But this was also a problem when, at 11:30 on Christmas morning, my older son looked at his payload curiously. “Hey!” he said, poking through his Legos and whiskey for a gift he had already glimpsed bringing it home from school (Damn you Scholastic and your ridiculous packaging, too !) “Where’s my weather station?”

I stopped mid-coffee swig. I had hidden the weather station, and its co-presents, the oft-requested remote control monster trucks, somewhere so secret that I had forgotten its location entirely. But, of course, I couldn’t exactly go on a room to- um, well, a room search anyway, because then I would be revealing all my hiding places and expressly destroying my children’s belief in Santa.

Happily, the lad seemed to accept my snorting coffee out of my nose as an answer to this query, and I was able at last to locate these stray items by surreptitiously searching the one cupboard that I can reach without a ladder. And Santa trotted them at the next Christmas celebration we attended (We had five. Check the Shutterfly calendar: It’s a big family.)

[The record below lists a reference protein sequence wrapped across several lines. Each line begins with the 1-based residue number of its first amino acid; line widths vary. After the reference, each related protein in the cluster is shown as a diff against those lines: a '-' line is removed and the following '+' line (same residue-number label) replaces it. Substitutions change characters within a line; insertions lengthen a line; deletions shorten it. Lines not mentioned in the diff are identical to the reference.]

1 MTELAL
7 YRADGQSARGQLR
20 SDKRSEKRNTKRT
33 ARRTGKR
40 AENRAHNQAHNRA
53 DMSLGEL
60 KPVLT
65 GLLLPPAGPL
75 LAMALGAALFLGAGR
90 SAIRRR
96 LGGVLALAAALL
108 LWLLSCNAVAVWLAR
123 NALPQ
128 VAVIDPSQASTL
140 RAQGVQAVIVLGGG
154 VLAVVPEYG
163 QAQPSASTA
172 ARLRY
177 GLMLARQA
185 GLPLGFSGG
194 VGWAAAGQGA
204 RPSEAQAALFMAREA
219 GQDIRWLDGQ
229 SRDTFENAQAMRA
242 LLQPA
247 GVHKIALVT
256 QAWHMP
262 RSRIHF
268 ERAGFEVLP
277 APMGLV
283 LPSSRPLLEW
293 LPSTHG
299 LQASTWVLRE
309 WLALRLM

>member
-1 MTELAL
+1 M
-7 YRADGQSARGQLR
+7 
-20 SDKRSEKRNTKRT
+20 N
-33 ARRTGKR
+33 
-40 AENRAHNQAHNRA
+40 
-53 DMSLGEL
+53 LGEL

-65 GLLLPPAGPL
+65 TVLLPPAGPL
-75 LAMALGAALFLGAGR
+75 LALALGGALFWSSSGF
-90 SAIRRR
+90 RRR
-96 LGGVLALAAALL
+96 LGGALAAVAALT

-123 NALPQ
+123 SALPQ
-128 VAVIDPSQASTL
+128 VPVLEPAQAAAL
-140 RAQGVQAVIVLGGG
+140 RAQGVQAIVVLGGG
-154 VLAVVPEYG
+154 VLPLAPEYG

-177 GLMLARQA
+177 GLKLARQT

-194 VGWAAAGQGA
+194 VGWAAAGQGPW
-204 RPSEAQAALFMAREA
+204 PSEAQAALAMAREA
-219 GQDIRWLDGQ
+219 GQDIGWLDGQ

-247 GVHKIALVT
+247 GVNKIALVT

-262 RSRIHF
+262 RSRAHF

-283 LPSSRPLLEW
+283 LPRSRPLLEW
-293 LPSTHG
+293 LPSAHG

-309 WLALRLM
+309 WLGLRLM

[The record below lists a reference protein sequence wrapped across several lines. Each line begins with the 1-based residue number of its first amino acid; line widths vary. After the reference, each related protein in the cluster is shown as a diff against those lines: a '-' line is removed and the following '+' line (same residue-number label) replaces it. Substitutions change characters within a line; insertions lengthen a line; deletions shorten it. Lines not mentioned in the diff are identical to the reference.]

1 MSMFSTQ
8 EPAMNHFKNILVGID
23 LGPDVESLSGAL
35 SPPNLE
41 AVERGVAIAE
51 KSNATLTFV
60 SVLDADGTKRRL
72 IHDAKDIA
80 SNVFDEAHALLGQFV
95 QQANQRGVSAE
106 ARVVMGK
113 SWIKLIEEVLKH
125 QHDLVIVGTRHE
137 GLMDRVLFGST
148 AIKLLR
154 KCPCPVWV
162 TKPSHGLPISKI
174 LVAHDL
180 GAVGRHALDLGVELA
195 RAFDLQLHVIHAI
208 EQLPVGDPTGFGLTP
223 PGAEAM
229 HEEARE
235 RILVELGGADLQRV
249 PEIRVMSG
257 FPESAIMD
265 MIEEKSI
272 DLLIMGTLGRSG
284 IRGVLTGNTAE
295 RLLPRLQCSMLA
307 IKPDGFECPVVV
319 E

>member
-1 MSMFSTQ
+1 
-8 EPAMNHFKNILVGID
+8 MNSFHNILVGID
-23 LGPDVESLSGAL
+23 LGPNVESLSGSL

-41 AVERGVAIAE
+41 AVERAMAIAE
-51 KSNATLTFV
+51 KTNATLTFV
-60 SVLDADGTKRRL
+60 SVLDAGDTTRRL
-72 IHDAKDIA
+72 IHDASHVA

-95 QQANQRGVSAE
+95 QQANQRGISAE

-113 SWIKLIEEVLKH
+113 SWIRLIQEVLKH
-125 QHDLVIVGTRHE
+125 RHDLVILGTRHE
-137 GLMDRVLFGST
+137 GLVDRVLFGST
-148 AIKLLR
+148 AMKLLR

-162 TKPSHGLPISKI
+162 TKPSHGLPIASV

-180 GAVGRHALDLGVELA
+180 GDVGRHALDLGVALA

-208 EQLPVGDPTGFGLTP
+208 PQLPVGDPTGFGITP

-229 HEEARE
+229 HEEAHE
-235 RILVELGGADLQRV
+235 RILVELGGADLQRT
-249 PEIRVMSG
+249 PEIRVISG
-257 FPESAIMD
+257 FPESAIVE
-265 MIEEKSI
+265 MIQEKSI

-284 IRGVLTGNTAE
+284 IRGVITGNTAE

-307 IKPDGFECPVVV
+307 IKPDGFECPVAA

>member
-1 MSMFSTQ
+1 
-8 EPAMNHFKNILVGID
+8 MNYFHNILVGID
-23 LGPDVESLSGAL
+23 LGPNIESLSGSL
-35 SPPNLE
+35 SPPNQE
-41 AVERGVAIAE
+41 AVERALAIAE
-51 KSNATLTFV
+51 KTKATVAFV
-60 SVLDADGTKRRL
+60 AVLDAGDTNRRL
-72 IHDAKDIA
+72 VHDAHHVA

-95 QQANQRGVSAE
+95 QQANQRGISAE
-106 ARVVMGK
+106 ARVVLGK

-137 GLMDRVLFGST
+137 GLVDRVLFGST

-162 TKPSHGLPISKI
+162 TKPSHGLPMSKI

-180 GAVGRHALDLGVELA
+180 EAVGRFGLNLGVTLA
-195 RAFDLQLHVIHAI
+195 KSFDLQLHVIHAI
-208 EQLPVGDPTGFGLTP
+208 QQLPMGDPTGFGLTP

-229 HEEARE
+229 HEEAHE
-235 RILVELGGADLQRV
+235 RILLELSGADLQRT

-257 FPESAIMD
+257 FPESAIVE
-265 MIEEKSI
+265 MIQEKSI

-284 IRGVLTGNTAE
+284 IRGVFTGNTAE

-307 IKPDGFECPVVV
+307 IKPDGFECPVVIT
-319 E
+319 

Actually, one of my favorite holiday moments was sitting at Fika with a cup of coffee and a candy cane while I wrote out my holiday cards. Never mind that this cozy “holiday” moment happened on January 6. It still had that feel.

And, your holiday card is (finally) in the mail!

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Filed under Home Ec, I make things, Living Small, Mistakes I have made

No news is good news

I hope you all haven’t been waiting with bated breath for a new post because, well unless you can hold your breath for something like four weeks, you’d be dead and I can’t have that on my conscience.